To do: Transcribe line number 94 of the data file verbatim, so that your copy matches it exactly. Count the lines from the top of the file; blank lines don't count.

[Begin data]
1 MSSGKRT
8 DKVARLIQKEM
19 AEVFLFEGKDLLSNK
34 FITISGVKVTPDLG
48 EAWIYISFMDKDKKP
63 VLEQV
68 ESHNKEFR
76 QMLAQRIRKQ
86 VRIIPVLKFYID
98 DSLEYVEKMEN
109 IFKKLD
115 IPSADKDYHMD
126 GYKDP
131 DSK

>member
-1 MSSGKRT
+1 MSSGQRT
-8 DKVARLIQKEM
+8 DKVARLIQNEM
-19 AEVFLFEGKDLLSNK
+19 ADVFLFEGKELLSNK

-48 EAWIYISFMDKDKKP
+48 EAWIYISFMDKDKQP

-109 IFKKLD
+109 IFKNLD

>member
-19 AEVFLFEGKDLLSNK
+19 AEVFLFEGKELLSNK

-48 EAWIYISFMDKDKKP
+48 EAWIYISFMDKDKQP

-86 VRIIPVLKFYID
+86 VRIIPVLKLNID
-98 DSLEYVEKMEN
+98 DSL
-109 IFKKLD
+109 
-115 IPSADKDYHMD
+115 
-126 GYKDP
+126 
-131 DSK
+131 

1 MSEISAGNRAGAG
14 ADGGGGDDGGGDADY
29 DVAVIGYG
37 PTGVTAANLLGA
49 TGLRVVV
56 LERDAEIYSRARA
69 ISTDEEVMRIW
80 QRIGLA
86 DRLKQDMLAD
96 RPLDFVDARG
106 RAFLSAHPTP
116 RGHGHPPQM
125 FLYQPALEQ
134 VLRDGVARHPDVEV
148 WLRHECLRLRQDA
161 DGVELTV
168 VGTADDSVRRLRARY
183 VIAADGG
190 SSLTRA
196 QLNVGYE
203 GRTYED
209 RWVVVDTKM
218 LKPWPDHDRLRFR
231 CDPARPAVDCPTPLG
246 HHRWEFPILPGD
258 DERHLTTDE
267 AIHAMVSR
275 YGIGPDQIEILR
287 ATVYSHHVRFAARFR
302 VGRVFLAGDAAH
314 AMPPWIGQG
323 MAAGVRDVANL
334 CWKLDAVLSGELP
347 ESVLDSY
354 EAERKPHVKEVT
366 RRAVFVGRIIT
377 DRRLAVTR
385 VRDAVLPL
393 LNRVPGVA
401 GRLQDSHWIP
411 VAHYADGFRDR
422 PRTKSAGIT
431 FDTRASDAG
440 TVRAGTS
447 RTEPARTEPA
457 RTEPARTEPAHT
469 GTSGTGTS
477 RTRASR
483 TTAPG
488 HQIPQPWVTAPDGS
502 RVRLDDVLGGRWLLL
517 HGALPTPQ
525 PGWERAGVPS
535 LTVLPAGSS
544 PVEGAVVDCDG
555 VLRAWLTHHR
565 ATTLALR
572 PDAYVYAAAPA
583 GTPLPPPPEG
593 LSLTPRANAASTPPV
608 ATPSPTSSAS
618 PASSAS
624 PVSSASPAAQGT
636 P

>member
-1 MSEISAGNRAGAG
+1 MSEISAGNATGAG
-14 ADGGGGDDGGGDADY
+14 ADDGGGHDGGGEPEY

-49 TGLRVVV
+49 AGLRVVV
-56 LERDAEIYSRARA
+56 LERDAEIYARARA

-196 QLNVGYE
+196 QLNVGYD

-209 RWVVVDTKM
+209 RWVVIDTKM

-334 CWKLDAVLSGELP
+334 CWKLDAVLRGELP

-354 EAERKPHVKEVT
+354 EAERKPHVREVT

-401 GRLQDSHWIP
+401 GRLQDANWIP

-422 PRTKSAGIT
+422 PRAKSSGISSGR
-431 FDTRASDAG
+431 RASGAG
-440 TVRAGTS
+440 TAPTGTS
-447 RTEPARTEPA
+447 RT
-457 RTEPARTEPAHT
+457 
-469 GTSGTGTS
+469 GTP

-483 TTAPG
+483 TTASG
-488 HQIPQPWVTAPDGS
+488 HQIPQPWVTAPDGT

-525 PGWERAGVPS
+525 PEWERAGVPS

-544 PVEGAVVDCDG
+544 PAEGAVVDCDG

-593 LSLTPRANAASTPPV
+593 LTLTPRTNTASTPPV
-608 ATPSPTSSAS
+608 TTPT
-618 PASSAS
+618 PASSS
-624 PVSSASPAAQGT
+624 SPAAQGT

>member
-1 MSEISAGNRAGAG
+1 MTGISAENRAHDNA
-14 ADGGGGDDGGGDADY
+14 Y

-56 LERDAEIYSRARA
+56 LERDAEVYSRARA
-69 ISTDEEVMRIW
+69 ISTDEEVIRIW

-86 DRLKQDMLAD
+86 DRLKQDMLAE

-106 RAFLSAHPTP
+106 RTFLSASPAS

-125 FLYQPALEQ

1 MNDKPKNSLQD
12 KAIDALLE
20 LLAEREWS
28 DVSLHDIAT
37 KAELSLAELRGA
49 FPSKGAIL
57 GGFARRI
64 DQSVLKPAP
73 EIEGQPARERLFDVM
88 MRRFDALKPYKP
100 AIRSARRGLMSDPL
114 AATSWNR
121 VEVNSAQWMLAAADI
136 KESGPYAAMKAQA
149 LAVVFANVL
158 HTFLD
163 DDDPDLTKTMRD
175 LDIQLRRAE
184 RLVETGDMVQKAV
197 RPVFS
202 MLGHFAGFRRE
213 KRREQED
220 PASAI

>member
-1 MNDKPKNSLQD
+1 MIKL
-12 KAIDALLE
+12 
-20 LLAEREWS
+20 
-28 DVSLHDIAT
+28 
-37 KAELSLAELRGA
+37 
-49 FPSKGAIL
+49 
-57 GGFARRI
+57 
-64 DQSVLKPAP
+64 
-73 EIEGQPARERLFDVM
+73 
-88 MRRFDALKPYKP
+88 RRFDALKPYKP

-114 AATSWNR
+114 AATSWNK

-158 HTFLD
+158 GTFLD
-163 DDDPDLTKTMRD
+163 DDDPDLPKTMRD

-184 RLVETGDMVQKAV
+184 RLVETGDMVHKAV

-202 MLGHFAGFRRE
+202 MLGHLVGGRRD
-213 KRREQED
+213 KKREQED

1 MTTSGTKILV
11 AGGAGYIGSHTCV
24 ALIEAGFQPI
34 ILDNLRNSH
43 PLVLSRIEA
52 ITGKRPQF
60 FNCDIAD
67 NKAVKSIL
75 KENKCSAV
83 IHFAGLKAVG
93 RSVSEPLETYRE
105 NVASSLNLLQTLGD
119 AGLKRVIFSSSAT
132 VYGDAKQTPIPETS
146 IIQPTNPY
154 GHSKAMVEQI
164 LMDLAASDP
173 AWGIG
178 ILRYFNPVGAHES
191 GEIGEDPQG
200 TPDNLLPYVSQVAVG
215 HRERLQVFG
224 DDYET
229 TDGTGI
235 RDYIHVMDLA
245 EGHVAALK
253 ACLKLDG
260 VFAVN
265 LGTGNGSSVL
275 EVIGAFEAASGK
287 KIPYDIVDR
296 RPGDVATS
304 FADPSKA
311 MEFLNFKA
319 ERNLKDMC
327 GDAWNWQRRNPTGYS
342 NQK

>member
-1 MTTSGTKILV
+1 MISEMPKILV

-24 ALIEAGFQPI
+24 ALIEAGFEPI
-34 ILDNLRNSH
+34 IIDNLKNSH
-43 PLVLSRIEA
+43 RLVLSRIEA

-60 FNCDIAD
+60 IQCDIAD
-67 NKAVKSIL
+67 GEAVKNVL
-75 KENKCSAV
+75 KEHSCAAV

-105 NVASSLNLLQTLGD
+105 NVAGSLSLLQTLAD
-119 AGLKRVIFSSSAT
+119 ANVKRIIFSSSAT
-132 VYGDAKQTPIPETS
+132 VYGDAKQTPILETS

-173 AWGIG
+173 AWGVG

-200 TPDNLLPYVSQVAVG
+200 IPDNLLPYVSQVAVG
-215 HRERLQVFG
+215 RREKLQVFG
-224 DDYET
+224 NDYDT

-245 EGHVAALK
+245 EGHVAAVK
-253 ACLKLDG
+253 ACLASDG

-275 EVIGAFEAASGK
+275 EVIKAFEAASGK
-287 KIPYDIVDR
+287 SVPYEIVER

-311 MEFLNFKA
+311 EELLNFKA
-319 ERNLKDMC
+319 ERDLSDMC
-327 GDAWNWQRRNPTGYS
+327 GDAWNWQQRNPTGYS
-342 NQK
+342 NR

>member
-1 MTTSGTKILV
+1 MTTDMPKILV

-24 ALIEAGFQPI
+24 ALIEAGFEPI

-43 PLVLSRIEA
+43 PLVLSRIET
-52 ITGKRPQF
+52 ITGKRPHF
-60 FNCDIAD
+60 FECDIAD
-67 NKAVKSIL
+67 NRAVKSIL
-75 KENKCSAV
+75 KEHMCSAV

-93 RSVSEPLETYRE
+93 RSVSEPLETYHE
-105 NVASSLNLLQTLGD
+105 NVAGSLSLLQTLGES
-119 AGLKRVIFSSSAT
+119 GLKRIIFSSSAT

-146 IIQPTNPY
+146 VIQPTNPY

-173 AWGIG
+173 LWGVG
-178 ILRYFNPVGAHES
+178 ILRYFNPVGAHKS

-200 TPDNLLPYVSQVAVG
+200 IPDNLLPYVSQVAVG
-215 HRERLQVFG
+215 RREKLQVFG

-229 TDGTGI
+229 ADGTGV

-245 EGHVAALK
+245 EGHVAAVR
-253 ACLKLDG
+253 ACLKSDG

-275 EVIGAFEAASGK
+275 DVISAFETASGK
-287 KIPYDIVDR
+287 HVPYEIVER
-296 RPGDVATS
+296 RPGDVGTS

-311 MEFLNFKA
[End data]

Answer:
517 HGALPTPQ